Cryptology ePrint Archive: Report 2016/474

T-Proof: Secure Communication via Non-Algorithmic Randomization

Gideon Samid

Abstract: shared random strings are either communicated or recreated algorithmically in “pseudo” mode, thereby exhibiting innate vulnerability. Proposing a secure protocol based on unshared randomized data, which therefore can be based on ‘white noise’ or other real-world, non algorithmic randomization. Prospective use of this T-Proof protocol includes proving possession of data to a party in possession of same data. The principle: Alice wishes to prove to Bob that she is in possession of secret data s, known also to Bob. They agree on a parsing algorithm, dependent on the contents of s, resulting in breaking s into t distinct, consecutive sub-strings (letters). Alice then uses unshared randomization procedure to effect a perfectly random transposition of the t substrings, thereby generating a transposed string s’. She communicates s’ to Bob. Bob verifies that s’ is a permutation of s based on his parsing of s to the same t substrings, and he is then persuaded that Alice is in possession of s. Because s’ was generated via a perfectly randomized transposition of s, a cryptanalyst in possession of s’ faces t! s- candidates, each with a probability of 1/t! (what’s more: the value of t, and the identity of the t sub-strings is unknown to the cryptanalyst). Brute force cryptanalysis is the fastest theoretical strategy. T-Proof can be played over s, mixed with some agreed upon nonce to defend against replay options. Unlike the competitive solution of hashing, T-Proof does not stand the risk of algorithmic shortcut. Its intractability is credibly appraised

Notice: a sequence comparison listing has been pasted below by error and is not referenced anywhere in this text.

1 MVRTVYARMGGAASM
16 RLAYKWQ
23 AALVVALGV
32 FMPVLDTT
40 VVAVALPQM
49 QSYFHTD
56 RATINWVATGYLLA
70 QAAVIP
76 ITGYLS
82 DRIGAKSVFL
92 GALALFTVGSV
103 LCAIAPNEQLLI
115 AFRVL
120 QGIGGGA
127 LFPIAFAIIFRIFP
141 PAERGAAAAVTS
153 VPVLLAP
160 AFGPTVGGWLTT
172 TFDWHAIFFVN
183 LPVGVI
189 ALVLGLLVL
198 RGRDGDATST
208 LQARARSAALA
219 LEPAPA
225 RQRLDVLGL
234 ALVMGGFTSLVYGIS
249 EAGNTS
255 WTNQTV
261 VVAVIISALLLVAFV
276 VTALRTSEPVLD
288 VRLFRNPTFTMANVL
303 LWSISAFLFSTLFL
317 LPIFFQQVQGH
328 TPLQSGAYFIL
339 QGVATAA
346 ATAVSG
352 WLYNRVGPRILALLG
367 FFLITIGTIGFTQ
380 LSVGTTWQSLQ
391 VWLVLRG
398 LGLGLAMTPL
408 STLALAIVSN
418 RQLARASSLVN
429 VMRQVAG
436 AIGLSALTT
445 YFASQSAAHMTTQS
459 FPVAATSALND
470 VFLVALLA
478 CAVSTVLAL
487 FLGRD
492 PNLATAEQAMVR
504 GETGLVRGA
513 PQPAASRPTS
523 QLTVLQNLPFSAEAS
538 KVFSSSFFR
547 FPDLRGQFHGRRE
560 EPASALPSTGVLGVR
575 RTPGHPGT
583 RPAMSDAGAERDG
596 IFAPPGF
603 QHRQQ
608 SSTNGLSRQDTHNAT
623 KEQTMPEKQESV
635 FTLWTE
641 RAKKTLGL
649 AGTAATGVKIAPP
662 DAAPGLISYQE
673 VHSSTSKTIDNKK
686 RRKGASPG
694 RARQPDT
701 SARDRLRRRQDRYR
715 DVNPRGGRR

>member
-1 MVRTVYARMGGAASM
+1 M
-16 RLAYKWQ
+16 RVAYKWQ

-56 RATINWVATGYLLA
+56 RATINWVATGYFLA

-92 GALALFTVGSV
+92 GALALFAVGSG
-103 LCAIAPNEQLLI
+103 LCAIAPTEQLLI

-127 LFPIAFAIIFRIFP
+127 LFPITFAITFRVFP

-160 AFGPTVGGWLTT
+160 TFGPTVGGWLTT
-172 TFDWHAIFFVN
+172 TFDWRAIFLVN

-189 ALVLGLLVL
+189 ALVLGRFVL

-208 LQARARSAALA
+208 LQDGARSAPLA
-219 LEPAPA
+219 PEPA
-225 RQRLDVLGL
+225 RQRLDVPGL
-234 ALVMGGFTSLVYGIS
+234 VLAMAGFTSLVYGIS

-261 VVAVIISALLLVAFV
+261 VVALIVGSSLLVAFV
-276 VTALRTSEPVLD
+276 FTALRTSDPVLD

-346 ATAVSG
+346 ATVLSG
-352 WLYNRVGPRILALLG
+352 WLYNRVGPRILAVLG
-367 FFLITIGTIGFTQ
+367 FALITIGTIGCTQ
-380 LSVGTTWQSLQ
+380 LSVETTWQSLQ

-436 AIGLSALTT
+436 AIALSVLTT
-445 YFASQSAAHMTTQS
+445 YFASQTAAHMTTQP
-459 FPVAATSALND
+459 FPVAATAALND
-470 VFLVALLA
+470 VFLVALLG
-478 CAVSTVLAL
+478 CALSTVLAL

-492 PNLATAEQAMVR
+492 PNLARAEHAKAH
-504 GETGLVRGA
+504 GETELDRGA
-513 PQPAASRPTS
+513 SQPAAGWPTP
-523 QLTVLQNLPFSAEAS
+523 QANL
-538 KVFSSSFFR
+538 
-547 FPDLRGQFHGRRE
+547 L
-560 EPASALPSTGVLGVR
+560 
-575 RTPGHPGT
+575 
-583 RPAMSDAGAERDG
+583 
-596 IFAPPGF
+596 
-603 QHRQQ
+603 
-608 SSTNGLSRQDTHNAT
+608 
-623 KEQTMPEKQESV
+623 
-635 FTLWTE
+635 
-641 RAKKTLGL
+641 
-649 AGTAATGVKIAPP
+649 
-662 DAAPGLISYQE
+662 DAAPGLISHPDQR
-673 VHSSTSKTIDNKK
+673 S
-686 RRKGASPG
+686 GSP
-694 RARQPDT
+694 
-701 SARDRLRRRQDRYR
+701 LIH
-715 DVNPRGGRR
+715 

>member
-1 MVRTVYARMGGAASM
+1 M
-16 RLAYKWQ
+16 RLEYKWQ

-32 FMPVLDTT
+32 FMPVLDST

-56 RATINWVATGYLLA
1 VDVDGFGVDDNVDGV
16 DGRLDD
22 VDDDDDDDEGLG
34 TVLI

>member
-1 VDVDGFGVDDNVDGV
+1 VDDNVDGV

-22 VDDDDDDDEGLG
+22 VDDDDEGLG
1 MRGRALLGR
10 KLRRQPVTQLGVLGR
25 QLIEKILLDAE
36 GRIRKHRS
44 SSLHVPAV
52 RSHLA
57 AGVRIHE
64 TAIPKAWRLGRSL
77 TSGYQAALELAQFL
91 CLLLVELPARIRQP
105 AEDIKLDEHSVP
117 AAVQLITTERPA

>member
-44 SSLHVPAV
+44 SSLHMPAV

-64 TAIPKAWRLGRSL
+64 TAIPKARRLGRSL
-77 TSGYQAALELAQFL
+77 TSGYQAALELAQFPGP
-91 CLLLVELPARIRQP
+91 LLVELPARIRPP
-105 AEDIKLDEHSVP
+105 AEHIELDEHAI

Category / Keywords: cryptographic protocols / identity theft, non-repeat identification dialogue

Date: received 15 May 2016

Contact author: gideon at BitMint com

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Version: 20160519:150519 (All versions of this report)

Short URL: ia.cr/2016/474

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